‘Ugly Rumour!’ Acting DPP pushes back amid low gang convictions talk Loop Jamaica

The content originally appeared on: Jamaica News Loop News

Acting Director of Public Prosecutions (DPP), Claudette Thompson, has refuted claims that her office has not been successful in prosecuting Jamaica’s criminal gangs. 

Speaking at a prosecutors’ training seminar focused on improving the outcomes in anti-gang matters over the weekend, Thompson described this notion as “an ugly rumour” and highlighted several instances where her office has secured convictions against gang leaders and members.

Thompson pointed to there being approximately 244 active gangs operating in Jamaica, and her office has already prosecuted five such criminal organisations, with another five currently before the court. 

She emphasised that success in gang prosecutions should not be solely measured by numbers, but also by the impact of convictions on the gang’s leadership and structure.

“I was in a forum recently where we were talking about gangs and gang prosecutions, and the roles that the police must play, and a few of the prosecutors were invited, and speaker after speaker spoke about the fact that we have prosecuted these gangs—I’ve been involved in three (prosecutions)—but we have not had much success, and I wish to put that ugly rumour to bed.

“We have had much success, because we have seen to the conviction of the leadership of each gang that we have prosecuted,” Thompson declared.

“So, where it is that people are prepared to look at the numbers and the numbers only, as a prosecutor, I stand here and I’m saying to you, ‘You’re not to just look at the numbers, look at the persons who have been convicted’,” she asserted.

Thompson cited the trial of members of the ‘One Don’ faction of the Clansman gang as an example, where leader Andre ‘Blackman’ Bryan and several members were convicted.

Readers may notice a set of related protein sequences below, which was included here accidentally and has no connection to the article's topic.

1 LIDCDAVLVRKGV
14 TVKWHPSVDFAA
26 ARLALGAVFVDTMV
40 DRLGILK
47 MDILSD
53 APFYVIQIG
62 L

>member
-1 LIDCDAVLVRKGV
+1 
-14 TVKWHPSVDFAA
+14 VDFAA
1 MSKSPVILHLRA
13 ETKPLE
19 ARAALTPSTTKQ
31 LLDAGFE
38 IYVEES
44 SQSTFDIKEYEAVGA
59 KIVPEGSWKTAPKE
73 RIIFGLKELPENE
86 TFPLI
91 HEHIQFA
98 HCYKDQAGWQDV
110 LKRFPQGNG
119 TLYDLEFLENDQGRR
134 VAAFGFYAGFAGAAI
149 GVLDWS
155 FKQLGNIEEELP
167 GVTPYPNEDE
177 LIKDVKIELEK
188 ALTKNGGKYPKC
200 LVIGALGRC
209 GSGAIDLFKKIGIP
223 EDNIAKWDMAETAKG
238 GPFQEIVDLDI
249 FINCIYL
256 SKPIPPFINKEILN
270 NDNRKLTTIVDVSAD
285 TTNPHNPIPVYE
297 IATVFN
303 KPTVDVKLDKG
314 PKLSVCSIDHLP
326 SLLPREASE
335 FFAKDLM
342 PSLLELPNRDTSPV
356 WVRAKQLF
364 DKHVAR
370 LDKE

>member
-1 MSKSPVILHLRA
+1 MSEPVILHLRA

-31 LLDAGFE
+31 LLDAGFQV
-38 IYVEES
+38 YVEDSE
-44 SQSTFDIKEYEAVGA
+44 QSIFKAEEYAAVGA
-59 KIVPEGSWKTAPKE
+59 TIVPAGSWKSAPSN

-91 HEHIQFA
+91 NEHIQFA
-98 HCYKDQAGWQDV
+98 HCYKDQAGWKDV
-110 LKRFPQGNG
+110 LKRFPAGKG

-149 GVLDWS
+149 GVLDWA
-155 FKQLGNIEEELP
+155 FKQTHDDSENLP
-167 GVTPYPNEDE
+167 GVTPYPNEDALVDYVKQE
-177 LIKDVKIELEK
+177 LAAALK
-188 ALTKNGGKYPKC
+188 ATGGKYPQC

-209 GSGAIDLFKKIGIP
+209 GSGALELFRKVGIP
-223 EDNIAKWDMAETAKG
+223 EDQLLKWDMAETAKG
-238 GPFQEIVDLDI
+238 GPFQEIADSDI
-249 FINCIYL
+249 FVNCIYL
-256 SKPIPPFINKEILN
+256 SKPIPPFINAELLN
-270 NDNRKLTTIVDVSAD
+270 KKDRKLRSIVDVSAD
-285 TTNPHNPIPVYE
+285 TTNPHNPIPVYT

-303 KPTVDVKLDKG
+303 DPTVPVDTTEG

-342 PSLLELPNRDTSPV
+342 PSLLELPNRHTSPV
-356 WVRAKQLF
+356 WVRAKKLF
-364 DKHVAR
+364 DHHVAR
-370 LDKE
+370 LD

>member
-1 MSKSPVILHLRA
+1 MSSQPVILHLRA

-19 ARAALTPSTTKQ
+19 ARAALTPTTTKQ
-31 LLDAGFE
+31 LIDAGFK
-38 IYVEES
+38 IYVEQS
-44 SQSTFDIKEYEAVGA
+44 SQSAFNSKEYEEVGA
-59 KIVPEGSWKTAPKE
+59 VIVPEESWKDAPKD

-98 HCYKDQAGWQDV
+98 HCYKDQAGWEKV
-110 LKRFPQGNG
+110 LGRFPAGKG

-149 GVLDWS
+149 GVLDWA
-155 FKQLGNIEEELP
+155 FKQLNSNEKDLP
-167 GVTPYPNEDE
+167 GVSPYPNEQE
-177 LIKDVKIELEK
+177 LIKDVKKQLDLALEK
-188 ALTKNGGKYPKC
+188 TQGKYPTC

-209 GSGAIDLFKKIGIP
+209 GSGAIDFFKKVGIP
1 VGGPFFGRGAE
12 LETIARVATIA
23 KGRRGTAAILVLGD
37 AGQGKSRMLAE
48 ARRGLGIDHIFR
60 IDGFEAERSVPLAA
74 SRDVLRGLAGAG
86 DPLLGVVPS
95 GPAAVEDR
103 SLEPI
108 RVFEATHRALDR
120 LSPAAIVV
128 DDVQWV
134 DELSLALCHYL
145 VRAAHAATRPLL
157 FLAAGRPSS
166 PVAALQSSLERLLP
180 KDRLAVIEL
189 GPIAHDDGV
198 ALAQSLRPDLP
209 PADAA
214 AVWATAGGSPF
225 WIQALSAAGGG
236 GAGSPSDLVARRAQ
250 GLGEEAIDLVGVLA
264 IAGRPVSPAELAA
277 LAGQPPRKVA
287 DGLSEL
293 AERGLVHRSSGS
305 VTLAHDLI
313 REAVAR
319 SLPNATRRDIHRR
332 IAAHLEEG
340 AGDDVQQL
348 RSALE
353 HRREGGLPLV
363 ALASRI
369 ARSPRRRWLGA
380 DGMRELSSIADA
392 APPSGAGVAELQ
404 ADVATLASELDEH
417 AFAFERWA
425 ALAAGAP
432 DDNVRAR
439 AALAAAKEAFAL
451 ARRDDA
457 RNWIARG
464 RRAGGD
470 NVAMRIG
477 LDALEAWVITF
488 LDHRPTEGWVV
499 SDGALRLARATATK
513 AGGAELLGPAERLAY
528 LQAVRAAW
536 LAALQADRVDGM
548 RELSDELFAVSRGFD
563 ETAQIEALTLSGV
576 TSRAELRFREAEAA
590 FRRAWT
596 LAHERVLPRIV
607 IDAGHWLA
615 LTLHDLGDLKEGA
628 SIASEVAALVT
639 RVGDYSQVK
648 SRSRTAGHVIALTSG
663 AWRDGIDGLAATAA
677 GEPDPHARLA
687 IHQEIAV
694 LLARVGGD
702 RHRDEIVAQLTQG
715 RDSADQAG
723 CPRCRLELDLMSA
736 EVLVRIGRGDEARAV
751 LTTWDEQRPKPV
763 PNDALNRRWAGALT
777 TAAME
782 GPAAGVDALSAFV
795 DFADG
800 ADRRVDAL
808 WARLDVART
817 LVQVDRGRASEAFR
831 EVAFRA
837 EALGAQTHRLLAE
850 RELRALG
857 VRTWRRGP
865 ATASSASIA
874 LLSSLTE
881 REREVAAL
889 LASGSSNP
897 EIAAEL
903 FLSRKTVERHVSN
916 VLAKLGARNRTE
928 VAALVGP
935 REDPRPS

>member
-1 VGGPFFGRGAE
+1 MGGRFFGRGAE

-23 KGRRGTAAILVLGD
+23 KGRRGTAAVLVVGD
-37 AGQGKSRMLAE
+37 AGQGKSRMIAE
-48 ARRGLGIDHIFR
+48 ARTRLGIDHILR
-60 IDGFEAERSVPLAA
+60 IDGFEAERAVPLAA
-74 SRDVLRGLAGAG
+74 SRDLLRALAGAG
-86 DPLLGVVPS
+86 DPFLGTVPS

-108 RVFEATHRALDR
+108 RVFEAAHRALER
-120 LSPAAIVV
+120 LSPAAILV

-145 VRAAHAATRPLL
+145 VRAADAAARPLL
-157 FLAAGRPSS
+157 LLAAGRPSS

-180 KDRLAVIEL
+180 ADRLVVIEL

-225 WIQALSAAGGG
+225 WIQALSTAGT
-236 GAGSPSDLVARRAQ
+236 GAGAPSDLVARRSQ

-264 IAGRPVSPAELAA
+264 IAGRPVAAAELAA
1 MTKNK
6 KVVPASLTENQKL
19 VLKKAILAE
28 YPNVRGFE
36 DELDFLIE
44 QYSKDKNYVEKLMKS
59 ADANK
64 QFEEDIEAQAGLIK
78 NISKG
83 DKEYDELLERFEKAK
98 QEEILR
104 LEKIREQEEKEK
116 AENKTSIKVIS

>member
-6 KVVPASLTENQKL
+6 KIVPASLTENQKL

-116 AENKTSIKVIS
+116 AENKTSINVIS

She said there was a “deliberate” effort to seat the initial suspected 33 gangsters based on their serious and important role in the gang. At the end of the trial last year, 15 of them were convicted of serious offences, including murder and arson.

“The most serious offenders—the leaders—were in the front row in courtroom number one. Those who had a lesser role were behind them, and so it continued, and we had the spillover in courtroom number two,” the acting DPP explained. 

“When the verdict was delivered, those persons sitting in the dock in court one were convicted. A few of those seated in court two were convicted as well,” she indicated. 

Thompson underscored that her office will continue to work towards improving outcomes in anti-gang matters, and forums like the prosecutors’ training seminar are crucial in achieving such goals.

“We have had success in prosecuting gangsters in Jamaica, and that is the message that I want to leave you with here today.

“We will continue to do the work we’re doing. We’re going to get better at it, and one of the ways in which we will do that is when we come together in forums like this,” Thompson said.